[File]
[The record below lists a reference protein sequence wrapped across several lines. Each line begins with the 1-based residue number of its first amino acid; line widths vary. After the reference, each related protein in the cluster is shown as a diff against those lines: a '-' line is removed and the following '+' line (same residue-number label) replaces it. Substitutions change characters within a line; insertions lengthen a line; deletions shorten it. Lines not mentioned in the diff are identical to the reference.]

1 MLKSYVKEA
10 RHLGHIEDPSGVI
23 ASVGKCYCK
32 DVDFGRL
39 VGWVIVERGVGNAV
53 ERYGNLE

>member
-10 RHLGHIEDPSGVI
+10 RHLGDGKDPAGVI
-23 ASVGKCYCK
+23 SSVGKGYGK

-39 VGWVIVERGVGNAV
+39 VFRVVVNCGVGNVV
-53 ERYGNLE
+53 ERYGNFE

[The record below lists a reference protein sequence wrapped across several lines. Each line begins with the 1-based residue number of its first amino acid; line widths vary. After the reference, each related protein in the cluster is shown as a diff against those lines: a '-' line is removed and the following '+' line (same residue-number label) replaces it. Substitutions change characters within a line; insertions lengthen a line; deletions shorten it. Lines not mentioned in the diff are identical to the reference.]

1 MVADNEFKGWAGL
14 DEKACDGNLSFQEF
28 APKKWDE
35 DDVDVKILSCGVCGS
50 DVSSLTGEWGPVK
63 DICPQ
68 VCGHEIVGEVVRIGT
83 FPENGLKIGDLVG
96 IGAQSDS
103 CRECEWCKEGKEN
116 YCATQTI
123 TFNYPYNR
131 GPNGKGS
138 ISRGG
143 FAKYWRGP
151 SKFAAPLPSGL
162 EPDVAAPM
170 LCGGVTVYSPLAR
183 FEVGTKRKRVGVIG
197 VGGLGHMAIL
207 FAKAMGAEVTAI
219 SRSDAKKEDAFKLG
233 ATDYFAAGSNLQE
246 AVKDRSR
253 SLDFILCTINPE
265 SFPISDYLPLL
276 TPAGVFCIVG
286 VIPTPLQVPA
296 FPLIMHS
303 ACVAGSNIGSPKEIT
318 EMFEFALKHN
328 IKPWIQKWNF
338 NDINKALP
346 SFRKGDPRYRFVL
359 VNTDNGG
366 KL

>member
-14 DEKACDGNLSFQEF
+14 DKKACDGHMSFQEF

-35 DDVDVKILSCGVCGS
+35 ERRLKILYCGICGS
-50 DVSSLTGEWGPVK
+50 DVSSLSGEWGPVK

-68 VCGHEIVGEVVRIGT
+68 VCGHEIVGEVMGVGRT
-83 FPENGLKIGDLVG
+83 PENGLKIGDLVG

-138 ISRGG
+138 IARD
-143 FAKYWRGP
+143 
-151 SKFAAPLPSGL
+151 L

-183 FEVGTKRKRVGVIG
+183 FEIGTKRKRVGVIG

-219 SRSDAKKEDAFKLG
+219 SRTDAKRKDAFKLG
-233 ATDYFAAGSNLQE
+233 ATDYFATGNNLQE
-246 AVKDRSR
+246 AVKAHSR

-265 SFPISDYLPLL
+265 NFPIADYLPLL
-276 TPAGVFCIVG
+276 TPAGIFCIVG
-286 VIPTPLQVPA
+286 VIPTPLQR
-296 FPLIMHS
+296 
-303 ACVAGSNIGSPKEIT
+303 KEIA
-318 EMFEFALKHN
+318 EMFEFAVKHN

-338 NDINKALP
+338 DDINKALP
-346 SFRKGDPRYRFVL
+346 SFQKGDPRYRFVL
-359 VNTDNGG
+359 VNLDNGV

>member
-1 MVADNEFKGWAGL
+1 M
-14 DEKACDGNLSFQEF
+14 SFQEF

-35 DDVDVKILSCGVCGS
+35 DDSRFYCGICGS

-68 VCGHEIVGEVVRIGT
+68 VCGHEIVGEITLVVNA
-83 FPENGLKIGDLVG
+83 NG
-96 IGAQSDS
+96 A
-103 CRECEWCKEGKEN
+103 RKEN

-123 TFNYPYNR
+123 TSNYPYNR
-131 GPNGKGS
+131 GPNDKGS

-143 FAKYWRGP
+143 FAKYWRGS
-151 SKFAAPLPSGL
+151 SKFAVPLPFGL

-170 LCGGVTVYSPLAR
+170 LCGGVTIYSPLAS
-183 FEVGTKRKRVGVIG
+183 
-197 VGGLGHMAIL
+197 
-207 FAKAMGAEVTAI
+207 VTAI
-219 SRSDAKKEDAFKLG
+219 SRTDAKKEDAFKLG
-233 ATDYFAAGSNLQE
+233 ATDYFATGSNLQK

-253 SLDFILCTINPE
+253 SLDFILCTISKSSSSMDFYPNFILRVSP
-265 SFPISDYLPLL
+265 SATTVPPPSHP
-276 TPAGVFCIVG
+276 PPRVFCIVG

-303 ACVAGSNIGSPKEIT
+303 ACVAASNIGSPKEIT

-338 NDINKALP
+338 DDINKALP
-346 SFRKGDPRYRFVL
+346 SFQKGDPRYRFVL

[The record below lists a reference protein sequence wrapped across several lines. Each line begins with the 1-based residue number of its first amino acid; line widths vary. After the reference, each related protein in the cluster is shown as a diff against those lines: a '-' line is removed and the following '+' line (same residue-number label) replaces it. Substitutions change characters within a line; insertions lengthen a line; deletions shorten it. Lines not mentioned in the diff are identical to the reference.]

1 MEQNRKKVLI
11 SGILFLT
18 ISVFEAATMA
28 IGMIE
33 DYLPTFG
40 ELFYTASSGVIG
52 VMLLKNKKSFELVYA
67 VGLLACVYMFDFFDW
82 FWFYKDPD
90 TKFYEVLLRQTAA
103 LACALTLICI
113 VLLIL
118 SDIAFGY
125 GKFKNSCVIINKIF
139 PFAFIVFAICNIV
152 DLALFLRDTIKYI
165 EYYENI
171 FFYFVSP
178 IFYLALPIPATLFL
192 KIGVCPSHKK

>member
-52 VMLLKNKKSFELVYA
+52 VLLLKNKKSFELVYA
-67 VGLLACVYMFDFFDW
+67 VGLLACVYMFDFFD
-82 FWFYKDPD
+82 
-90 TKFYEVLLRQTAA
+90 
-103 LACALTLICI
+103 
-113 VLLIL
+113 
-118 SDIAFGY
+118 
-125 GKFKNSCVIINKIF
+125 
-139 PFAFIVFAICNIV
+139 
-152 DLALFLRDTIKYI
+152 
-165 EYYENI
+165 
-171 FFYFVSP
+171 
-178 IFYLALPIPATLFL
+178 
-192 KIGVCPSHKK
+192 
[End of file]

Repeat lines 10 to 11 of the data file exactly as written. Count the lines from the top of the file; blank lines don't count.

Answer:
+10 RHLGDGKDPAGVI
-23 ASVGKCYCK